Auditing the Culture LO17452

Richard C. Holloway (
Wed, 18 Mar 1998 06:33:51 -0800

Lately I've been musing over the implicit and tacit symbols of culture
that occur in each organization. The decor and magazines in the waiting
room; the Dilbert cartoons and other "wall hangings" in the cubicles; the
manner in which people speak or communicate to one another; methods for
keeping track of people's time--when I literally stumbled over a wonderful
book of poetry by Gail Tremblay, called Indian Singing in the 20th
Century. As I opened this small volume to peruse it, I read the title
poem (of which I'll share a portion with you) that resonated so clearly
with my musings:

Earth breath eddies between factories
and office buildings, caresses the surface
of our skin; we go to jobs, the boss
always watching the clock to see
that we're on time. He tries to shut
out magic and hopes we'll make
mistakes or disappear. We work
fast and steady and remember
each breath alters the composition
of the air. Change moves relentless,
the pattern unfolding despite their planning--

This reminded me that the organizational culture is so often at odds with
the culture of the people who come to the organization. This thought was
very critical to my thinking, because it focuses on a dilemma. There are
community cultural characteristics that simply don't fit into an
organization. I'm thinking primarily of such characteristics as abuse,
violence, addiction, tolerance for incompetency and denial of individual
responsibility and accountability. These don't fit well into a community
either--but the people who exhibit these and similar characteristics (at
one time or another) still live in the community. Organizations must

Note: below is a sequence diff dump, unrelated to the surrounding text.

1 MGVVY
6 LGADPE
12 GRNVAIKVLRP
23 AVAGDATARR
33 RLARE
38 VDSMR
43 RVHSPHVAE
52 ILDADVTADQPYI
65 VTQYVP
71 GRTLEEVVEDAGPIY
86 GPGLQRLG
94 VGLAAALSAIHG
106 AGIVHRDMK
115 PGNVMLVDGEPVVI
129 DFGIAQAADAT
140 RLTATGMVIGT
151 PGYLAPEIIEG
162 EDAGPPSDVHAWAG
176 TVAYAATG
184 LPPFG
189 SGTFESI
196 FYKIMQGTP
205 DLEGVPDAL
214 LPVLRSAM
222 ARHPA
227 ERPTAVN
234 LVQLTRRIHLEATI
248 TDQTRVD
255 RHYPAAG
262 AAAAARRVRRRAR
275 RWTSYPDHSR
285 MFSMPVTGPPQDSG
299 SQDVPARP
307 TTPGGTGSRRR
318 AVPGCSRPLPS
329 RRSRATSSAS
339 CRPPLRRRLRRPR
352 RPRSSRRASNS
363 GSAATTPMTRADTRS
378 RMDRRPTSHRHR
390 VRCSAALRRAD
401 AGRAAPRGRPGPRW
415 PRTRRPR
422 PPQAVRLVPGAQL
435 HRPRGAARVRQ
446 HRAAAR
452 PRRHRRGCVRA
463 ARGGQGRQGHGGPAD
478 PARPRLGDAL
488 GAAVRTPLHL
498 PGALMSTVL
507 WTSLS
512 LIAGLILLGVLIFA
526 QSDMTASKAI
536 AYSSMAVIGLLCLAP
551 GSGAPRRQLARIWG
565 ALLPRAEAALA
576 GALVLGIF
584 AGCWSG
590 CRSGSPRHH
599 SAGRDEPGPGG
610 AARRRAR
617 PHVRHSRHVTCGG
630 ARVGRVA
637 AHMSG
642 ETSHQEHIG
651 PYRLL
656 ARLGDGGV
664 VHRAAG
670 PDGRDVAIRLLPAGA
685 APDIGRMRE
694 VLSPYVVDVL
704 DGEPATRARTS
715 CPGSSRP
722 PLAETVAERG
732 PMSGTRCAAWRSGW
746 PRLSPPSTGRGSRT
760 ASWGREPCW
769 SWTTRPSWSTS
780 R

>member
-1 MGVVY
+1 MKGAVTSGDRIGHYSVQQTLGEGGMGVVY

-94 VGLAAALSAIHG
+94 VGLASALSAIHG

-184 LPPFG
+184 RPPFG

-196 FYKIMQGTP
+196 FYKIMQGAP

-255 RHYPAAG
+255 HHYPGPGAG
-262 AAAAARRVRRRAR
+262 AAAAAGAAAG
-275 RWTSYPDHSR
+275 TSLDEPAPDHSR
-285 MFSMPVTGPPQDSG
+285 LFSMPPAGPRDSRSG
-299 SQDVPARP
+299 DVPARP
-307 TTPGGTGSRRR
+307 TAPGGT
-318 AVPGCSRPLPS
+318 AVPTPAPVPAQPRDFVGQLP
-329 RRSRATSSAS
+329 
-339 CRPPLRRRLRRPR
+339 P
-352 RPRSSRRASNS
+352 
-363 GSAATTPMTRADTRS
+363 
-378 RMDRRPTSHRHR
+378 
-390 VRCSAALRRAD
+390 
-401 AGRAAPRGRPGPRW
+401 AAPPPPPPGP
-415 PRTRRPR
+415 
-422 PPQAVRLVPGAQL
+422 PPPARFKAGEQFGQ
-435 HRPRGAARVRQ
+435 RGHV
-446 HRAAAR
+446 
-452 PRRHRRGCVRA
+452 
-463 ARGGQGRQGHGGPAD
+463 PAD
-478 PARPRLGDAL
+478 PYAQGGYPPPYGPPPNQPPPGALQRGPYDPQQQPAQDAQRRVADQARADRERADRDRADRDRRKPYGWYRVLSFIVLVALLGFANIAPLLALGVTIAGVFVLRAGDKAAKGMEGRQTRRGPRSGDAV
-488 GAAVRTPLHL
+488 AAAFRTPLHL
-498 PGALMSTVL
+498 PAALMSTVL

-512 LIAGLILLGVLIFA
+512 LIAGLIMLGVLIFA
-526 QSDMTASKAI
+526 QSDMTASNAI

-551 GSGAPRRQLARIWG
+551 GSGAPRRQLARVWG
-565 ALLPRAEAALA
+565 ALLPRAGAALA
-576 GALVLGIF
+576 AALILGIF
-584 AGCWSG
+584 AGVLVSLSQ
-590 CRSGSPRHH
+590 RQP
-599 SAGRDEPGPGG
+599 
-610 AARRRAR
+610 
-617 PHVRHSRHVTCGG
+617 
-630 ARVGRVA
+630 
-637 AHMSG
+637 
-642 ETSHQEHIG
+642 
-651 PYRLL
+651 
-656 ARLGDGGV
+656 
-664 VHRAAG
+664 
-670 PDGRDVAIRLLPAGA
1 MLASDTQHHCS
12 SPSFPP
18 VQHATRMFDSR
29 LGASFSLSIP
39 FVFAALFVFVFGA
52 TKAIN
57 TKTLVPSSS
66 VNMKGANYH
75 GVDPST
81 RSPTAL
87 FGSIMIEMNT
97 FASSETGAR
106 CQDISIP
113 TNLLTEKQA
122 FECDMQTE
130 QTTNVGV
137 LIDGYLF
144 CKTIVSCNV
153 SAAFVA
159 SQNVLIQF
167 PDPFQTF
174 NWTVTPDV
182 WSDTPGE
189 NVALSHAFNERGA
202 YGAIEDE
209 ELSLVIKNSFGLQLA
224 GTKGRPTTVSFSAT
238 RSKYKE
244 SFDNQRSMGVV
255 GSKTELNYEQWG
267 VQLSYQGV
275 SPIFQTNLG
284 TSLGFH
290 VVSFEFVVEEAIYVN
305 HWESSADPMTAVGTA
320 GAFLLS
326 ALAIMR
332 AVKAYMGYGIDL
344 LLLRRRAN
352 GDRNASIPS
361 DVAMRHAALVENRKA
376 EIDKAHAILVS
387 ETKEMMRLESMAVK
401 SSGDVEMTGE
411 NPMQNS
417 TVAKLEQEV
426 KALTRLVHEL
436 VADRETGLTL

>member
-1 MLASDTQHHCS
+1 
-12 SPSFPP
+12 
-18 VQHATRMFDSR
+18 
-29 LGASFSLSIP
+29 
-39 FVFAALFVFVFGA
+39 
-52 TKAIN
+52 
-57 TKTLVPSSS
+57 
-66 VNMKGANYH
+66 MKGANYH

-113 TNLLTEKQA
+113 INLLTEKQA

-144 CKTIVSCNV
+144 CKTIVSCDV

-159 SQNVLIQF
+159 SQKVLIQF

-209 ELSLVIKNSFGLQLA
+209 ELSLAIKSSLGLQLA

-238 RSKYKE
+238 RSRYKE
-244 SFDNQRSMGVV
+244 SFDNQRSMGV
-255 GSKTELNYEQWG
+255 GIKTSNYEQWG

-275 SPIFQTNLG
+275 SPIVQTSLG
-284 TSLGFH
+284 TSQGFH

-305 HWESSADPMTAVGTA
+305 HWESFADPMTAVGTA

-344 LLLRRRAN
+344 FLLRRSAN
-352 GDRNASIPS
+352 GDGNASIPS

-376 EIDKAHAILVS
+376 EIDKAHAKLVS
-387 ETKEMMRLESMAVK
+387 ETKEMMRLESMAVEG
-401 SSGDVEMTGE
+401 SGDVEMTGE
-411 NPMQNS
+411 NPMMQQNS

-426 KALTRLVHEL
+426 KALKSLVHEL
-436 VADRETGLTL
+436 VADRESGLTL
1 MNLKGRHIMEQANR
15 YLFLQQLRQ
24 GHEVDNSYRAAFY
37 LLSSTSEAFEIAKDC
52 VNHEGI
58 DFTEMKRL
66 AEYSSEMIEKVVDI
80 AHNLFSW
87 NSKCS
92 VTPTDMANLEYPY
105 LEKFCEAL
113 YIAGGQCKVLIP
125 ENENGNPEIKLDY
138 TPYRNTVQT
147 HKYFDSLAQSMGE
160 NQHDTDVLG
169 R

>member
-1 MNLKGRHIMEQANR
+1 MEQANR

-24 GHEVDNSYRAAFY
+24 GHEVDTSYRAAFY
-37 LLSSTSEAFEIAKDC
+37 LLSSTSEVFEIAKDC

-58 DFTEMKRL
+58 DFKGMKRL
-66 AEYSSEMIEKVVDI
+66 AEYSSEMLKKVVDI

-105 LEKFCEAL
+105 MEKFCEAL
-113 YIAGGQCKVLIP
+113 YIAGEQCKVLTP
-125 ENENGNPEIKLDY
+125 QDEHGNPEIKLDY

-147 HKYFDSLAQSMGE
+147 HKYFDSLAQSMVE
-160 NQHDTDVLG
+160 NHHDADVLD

inculcate an culture which can be superimposed over these kinds of
behavior--so that safety, quality and individual
responsibility/accountability are expected standards for being retained in
the organization.

At the same time, organizations should reflect the cultural mores, the
values, of the people who comprise them. They can't afford to "shut out
the magic." So, do any of you have methods for honoring and integrating
community values into the organization, while maintaining an specific and
unique organizational cultural integrity? How do we best audit the
organizational culture--and look for "the magic" that might be shut out?
How do we best inculcate and integrate organizational and community
culture? I am fully aware that these questions spin off of my own
assumptions. I also realize that the larger an organization becomes, the
more difficult it becomes to reflect and absorb the variety of communities
in which they interact.

walk in peace,


(And, for those of you who are interested--I see that this book is still
available and in print {alt.books has it listed for under $8}. The ISBN
is 0934971137.)

"What we say is important  .  .  .  for in most cases the mouth speaks
what the heart is full of." ^W Jim Beggs

Thresholds--developing critical skills for living organizations Richard C. "Doc" Holloway Please visit our new website, still at <> <>

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